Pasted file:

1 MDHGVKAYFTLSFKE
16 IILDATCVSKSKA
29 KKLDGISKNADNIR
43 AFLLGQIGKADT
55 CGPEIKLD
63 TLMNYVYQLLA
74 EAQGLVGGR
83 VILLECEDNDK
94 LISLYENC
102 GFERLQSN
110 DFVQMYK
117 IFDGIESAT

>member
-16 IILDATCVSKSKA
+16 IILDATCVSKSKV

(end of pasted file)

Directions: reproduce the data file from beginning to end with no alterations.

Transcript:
1 MDHGVKAYFTLSFKE
16 IILDATCVSKSKA
29 KKLDGISKNADNIR
43 AFLLGQIGKADT
55 CGPEIKLD
63 TLMNYVYQLLA
74 EAQGLVGGR
83 VILLECEDNDK
94 LISLYENC
102 GFERLQSN
110 DFVQMYK
117 IFDGIESAT

>member
-16 IILDATCVSKSKA
+16 IILDATCVSKSKV